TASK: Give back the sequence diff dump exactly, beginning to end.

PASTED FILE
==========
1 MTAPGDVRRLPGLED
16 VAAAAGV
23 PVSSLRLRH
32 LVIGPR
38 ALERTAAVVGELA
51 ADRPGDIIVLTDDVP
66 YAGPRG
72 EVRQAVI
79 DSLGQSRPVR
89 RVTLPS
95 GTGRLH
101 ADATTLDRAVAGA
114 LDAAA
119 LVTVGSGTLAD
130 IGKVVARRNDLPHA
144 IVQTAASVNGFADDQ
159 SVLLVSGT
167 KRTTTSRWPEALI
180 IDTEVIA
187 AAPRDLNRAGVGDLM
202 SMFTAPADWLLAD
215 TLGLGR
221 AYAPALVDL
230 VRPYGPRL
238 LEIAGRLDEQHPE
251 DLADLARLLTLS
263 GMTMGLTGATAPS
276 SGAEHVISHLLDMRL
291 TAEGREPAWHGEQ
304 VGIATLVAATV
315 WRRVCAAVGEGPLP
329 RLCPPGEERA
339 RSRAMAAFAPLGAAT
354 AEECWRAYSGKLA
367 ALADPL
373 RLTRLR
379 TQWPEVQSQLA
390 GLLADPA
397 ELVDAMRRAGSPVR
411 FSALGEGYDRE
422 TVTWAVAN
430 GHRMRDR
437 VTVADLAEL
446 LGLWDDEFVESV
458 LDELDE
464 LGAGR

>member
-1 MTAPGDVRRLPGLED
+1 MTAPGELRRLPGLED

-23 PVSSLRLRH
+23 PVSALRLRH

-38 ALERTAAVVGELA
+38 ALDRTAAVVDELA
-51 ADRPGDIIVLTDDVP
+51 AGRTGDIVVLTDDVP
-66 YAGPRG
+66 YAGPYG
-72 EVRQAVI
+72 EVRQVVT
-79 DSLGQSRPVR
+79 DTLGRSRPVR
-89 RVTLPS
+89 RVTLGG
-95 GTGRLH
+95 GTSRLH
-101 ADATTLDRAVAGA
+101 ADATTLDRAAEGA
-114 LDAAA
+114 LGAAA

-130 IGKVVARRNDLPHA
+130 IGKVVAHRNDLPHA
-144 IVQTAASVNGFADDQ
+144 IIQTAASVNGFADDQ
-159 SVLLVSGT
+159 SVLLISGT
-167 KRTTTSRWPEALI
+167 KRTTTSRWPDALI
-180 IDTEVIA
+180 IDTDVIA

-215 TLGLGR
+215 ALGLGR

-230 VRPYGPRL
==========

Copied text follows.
1 MTAPGDVRRLPGLED
16 VAAAAGV
23 PVSSLRLRH
32 LVIGPR
38 ALERTAAVVGELA
51 ADRPGDIIVLTDDVP
66 YAGPRG
72 EVRQAVI
79 DSLGQSRPVR
89 RVTLPS
95 GTGRLH
101 ADATTLDRAVAGA
114 LDAAA
119 LVTVGSGTLAD
130 IGKVVARRNDLPHA
144 IVQTAASVNGFADDQ
159 SVLLVSGT
167 KRTTTSRWPEALI
180 IDTEVIA
187 AAPRDLNRAGVGDLM
202 SMFTAPADWLLAD
215 TLGLGR
221 AYAPALVDL
230 VRPYGPRL
238 LEIAGRLDEQHPE
251 DLADLARLLTLS
263 GMTMGLTGATAPS
276 SGAEHVISHLLDMRL
291 TAEGREPAWHGEQ
304 VGIATLVAATV
315 WRRVCAAVGEGPLP
329 RLCPPGEERA
339 RSRAMAAFAPLGAAT
354 AEECWRAYSGKLA
367 ALADPL
373 RLTRLR
379 TQWPEVQSQLA
390 GLLADPA
397 ELVDAMRRAGSPVR
411 FSALGEGYDRE
422 TVTWAVAN
430 GHRMRDR
437 VTVADLAEL
446 LGLWDDEFVESV
458 LDELDE
464 LGAGR

>member
-1 MTAPGDVRRLPGLED
+1 MTAPGELRRLPGLED

-23 PVSSLRLRH
+23 PVSALRLRH

-38 ALERTAAVVGELA
+38 ALDRTAAVVDELA
-51 ADRPGDIIVLTDDVP
+51 AGRTGDIVVLTDDVP
-66 YAGPRG
+66 YAGPYG
-72 EVRQAVI
+72 EVRQVVT
-79 DSLGQSRPVR
+79 DTLGRSRPVR
-89 RVTLPS
+89 RVTLGG
-95 GTGRLH
+95 GTSRLH
-101 ADATTLDRAVAGA
+101 ADATTLDRAAEGA
-114 LDAAA
+114 LGAAA

-130 IGKVVARRNDLPHA
+130 IGKVVAHRNDLPHA
-144 IVQTAASVNGFADDQ
+144 IIQTAASVNGFADDQ
-159 SVLLVSGT
+159 SVLLISGT
-167 KRTTTSRWPEALI
+167 KRTTTSRWPDALI
-180 IDTEVIA
+180 IDTDVIA

-215 TLGLGR
+215 ALGLGR

-230 VRPYGPRL